ERIC: *With special thanks to Tim Allen of WSSP, Milwaukee’s Sports Talk Radio 1250 for reminding me of this epic slump of Counsell’s during my 6/11 appearance on his show. (Listen to the podcast here.)
Last year, 40-year-old infielder Craig Counsell of the Milwaukee Brewers suffered through an epic slump during his final season in the major leagues. Counsell went 0-45 before finally busting out of his slump. He went 3-3 on June 10, 2011, and then proceeded to go nearly two full months before getting his next hit. During that spectacular streak of ineffectiveness at the plate, Counsell’s batting average nose-dived from .236 to .145. He had one walk and one hit by pitch during that period, meaning that his on-base percentage during the slump was an eye-popping .042. Along the way, Counsell took sole possession of second place for the all-time longest slump, passing Tony Bernazard of the Cleveland Indians, who did it in 1984, and Hall of Famer Luis Aparicio, who also went 0 for 44 with Boston in 1971.
When asked about the slump, Brewers manager Ron Roenecke answered with some classic double-speak: “It is what it is. He’s still battling. He still feels good upstairs. Whether it’s driving in runs or saving runs, I don’t see the difference.”
By comparison, during Counsell’s run at immortality, Boston Red Sox infielder Dustin Pedroia had 70 hits. Jacoby Ellsbury had 60 hits. Melky Cabrera had 65 hits. Daniel Murphy of the New York Mets had 65 hits. Even knuckleballing pitcher R. A. Dickey of the Mets had 6 hits. That’s how epic Counsell’s slump truly was.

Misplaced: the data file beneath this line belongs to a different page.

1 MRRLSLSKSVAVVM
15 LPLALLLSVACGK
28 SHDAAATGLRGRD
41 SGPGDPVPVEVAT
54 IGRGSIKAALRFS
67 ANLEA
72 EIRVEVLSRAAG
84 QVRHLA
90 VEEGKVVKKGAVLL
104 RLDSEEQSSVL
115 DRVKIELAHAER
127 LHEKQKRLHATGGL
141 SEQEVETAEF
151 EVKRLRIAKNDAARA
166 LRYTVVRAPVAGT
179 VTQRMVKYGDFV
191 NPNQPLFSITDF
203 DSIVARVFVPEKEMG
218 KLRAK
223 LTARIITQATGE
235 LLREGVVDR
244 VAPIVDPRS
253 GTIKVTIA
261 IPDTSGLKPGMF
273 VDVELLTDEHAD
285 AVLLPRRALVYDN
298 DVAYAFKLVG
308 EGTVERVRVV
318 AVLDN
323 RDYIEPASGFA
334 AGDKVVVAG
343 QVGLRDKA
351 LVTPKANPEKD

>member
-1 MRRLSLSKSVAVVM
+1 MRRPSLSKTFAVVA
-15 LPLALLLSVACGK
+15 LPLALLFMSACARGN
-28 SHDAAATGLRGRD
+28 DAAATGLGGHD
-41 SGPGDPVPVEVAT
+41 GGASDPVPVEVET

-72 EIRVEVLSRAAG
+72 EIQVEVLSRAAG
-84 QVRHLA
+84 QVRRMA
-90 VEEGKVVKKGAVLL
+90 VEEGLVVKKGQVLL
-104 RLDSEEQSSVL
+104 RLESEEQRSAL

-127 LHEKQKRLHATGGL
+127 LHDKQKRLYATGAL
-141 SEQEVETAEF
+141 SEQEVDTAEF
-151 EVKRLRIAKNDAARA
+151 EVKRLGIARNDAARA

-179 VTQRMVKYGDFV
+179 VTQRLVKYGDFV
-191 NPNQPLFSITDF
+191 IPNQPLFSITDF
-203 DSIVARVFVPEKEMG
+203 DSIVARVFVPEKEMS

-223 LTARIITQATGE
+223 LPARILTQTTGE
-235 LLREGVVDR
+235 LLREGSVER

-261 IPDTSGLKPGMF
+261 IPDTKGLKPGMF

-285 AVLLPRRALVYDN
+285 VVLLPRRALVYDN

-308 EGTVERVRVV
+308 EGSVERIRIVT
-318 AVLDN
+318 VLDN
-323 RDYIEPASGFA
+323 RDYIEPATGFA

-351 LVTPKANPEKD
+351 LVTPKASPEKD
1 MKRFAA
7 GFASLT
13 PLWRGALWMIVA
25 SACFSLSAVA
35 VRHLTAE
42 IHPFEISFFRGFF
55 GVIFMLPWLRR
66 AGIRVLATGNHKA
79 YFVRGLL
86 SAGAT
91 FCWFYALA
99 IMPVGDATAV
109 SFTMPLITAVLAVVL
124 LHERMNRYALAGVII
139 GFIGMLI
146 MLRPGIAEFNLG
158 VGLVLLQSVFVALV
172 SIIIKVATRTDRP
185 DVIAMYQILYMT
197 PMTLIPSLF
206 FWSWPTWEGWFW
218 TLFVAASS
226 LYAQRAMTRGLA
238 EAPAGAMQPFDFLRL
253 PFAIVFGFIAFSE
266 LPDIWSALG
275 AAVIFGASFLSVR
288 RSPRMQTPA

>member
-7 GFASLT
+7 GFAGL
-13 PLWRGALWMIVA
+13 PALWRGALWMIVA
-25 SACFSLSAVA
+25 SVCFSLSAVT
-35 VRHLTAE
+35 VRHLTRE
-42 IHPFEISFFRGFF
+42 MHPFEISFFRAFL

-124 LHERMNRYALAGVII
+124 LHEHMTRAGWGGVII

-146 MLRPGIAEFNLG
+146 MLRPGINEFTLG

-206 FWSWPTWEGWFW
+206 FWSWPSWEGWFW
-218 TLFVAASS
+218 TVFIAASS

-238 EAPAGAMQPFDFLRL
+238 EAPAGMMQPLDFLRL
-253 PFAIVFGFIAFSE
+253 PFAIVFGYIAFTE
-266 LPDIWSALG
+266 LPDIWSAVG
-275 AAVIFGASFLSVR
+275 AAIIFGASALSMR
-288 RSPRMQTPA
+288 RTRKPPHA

One of the mainstays of the book version of You Stink! was Bill Bergen, whom we quite appropriately anointed the worst hitter in the history of Major League Baseball. Bergen owns the record for longest slump at 0-46, and Craig Counsell came within one more out of tying that ignominious record last season.
However, it was not to be.
Finally, on August 5, 2011, Counsell spanked a pinch-hit single off of reliever Enario DelRosario in the ninth inning of a game against the Houston Astros to break the slump one out away from tying Bergen’s record for futility. A wry smile spread across the face of the 15-year veteran as he watched his teammates celebrate in the dugout. The single raised Counsell’s batting average to .153.
“It’s been ugly, it’s been bad. Just to do something right, it’s good,” declared Counsell after the game. Counsell’s manager, Ron Roenicke, had this to say: “It’s big. It’s important when you’re feeling for a guy, you want him to do it and then he finally comes through. It’s a nice relief.”
Counsell had a 16-year career in the Major Leagues, won two World Series championships, and was the National League Championship Series Most Valuable Player in 2001. Unlike Bill Bergen, he was not a bad ballplayer.
And so, Counsell’s historic streak of futility ended one out short of surpassing the epic 0-46 mark posted by Bill Bergen, thereby allowing Bergen to retain his crown as the worst hitter in the history of Major League Baseball. Counsell retired at the end of the season last year, realizing that the slump was a message he had better listen to. Congratulations (or perhaps condolences?) to Craig Counsell for dodging that particular bullet.